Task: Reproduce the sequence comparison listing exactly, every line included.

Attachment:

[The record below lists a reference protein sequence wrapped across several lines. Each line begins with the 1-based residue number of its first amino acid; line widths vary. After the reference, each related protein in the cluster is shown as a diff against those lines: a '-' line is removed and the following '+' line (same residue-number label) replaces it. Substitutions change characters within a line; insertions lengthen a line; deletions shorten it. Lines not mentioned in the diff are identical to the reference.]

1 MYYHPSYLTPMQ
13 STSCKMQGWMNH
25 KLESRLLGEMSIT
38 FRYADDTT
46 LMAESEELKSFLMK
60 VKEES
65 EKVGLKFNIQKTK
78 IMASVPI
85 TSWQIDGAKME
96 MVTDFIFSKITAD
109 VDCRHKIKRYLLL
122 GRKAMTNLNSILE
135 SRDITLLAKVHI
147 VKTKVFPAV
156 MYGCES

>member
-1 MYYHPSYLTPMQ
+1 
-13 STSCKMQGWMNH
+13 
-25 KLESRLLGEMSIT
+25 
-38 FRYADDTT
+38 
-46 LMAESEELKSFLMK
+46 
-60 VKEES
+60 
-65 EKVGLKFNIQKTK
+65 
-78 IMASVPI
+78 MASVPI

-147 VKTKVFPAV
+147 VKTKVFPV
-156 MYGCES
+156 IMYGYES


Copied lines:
[The record below lists a reference protein sequence wrapped across several lines. Each line begins with the 1-based residue number of its first amino acid; line widths vary. After the reference, each related protein in the cluster is shown as a diff against those lines: a '-' line is removed and the following '+' line (same residue-number label) replaces it. Substitutions change characters within a line; insertions lengthen a line; deletions shorten it. Lines not mentioned in the diff are identical to the reference.]

1 MYYHPSYLTPMQ
13 STSCKMQGWMNH
25 KLESRLLGEMSIT
38 FRYADDTT
46 LMAESEELKSFLMK
60 VKEES
65 EKVGLKFNIQKTK
78 IMASVPI
85 TSWQIDGAKME
96 MVTDFIFSKITAD
109 VDCRHKIKRYLLL
122 GRKAMTNLNSILE
135 SRDITLLAKVHI
147 VKTKVFPAV
156 MYGCES

>member
-1 MYYHPSYLTPMQ
+1 
-13 STSCKMQGWMNH
+13 
-25 KLESRLLGEMSIT
+25 
-38 FRYADDTT
+38 
-46 LMAESEELKSFLMK
+46 
-60 VKEES
+60 
-65 EKVGLKFNIQKTK
+65 
-78 IMASVPI
+78 MASVPI

-147 VKTKVFPAV
+147 VKTKVFPV
-156 MYGCES
+156 IMYGYES